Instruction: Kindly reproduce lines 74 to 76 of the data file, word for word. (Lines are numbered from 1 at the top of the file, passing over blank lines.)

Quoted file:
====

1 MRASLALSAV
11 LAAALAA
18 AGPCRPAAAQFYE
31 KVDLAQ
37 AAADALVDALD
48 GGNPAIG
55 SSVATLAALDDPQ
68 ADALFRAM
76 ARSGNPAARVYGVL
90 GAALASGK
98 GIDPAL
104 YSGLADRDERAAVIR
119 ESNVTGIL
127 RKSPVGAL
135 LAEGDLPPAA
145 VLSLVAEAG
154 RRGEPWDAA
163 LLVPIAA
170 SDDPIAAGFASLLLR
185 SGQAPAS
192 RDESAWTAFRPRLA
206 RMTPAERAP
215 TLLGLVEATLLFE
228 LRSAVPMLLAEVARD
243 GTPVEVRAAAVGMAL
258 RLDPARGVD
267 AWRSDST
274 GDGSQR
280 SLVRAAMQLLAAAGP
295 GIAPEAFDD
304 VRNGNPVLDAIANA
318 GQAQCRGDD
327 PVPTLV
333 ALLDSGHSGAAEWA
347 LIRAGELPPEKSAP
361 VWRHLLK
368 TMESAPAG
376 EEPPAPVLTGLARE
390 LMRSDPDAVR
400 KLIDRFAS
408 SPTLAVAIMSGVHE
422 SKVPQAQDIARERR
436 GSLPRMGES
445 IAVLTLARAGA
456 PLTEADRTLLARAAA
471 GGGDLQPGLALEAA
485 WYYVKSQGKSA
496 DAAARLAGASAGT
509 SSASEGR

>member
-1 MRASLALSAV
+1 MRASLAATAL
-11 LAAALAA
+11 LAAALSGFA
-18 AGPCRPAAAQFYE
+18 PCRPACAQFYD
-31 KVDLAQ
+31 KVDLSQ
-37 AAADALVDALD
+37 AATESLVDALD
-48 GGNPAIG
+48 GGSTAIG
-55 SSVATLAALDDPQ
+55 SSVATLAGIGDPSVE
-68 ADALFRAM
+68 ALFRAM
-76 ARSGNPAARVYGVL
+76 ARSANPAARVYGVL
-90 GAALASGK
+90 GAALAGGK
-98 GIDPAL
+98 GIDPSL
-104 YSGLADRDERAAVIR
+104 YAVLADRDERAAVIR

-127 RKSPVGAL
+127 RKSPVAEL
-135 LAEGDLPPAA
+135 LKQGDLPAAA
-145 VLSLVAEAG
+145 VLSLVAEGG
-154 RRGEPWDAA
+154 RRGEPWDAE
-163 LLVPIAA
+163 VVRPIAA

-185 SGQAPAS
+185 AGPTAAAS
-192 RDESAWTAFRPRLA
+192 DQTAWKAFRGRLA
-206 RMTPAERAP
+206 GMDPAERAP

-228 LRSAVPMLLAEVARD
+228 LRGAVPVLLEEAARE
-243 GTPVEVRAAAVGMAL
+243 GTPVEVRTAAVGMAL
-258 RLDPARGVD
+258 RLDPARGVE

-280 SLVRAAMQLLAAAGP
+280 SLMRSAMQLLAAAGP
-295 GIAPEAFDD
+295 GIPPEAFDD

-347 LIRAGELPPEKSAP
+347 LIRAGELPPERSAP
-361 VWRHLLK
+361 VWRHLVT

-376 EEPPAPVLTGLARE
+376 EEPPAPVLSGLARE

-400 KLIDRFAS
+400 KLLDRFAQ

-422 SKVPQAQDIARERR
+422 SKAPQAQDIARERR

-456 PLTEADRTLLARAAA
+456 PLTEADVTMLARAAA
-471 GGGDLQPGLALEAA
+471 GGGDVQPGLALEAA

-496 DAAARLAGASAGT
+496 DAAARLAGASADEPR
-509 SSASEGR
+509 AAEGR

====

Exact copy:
+104 YAVLADRDERAAVIR

-127 RKSPVGAL
+127 RKSPVAEL